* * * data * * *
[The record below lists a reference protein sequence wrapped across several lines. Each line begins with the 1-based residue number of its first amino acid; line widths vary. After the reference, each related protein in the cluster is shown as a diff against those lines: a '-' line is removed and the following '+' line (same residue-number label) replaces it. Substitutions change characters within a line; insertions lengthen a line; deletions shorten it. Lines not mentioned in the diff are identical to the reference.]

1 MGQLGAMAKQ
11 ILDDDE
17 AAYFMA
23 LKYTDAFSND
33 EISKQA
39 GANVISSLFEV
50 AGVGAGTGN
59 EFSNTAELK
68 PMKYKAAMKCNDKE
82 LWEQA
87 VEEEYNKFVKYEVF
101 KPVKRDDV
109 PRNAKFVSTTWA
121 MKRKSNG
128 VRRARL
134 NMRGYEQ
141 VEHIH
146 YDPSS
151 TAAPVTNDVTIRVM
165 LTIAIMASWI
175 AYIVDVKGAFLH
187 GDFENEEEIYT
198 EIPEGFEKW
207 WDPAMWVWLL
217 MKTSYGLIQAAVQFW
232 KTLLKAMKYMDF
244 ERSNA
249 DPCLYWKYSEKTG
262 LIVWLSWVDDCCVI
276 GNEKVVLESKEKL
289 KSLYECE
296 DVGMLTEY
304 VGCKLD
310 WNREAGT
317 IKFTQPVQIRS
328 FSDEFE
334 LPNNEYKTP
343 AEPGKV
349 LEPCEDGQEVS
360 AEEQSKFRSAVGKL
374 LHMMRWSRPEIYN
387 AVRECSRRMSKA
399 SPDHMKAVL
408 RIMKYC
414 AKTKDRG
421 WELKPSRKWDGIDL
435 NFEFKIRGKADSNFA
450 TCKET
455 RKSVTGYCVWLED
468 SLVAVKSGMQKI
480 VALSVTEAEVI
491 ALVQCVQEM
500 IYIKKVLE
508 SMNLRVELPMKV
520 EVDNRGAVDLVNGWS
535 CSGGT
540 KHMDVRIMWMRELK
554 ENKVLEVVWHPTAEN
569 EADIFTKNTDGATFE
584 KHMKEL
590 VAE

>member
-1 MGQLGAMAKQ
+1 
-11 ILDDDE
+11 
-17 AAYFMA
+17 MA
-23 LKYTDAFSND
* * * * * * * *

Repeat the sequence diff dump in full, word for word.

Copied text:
[The record below lists a reference protein sequence wrapped across several lines. Each line begins with the 1-based residue number of its first amino acid; line widths vary. After the reference, each related protein in the cluster is shown as a diff against those lines: a '-' line is removed and the following '+' line (same residue-number label) replaces it. Substitutions change characters within a line; insertions lengthen a line; deletions shorten it. Lines not mentioned in the diff are identical to the reference.]

1 MGQLGAMAKQ
11 ILDDDE
17 AAYFMA
23 LKYTDAFSND
33 EISKQA
39 GANVISSLFEV
50 AGVGAGTGN
59 EFSNTAELK
68 PMKYKAAMKCNDKE
82 LWEQA
87 VEEEYNKFVKYEVF
101 KPVKRDDV
109 PRNAKFVSTTWA
121 MKRKSNG
128 VRRARL
134 NMRGYEQ
141 VEHIH
146 YDPSS
151 TAAPVTNDVTIRVM
165 LTIAIMASWI
175 AYIVDVKGAFLH
187 GDFENEEEIYT
198 EIPEGFEKW
207 WDPAMWVWLL
217 MKTSYGLIQAAVQFW
232 KTLLKAMKYMDF
244 ERSNA
249 DPCLYWKYSEKTG
262 LIVWLSWVDDCCVI
276 GNEKVVLESKEKL
289 KSLYECE
296 DVGMLTEY
304 VGCKLD
310 WNREAGT
317 IKFTQPVQIRS
328 FSDEFE
334 LPNNEYKTP
343 AEPGKV
349 LEPCEDGQEVS
360 AEEQSKFRSAVGKL
374 LHMMRWSRPEIYN
387 AVRECSRRMSKA
399 SPDHMKAVL
408 RIMKYC
414 AKTKDRG
421 WELKPSRKWDGIDL
435 NFEFKIRGKADSNFA
450 TCKET
455 RKSVTGYCVWLED
468 SLVAVKSGMQKI
480 VALSVTEAEVI
491 ALVQCVQEM
500 IYIKKVLE
508 SMNLRVELPMKV
520 EVDNRGAVDLVNGWS
535 CSGGT
540 KHMDVRIMWMRELK
554 ENKVLEVVWHPTAEN
569 EADIFTKNTDGATFE
584 KHMKEL
590 VAE

>member
-1 MGQLGAMAKQ
+1 
-11 ILDDDE
+11 
-17 AAYFMA
+17 MA
-23 LKYTDAFSND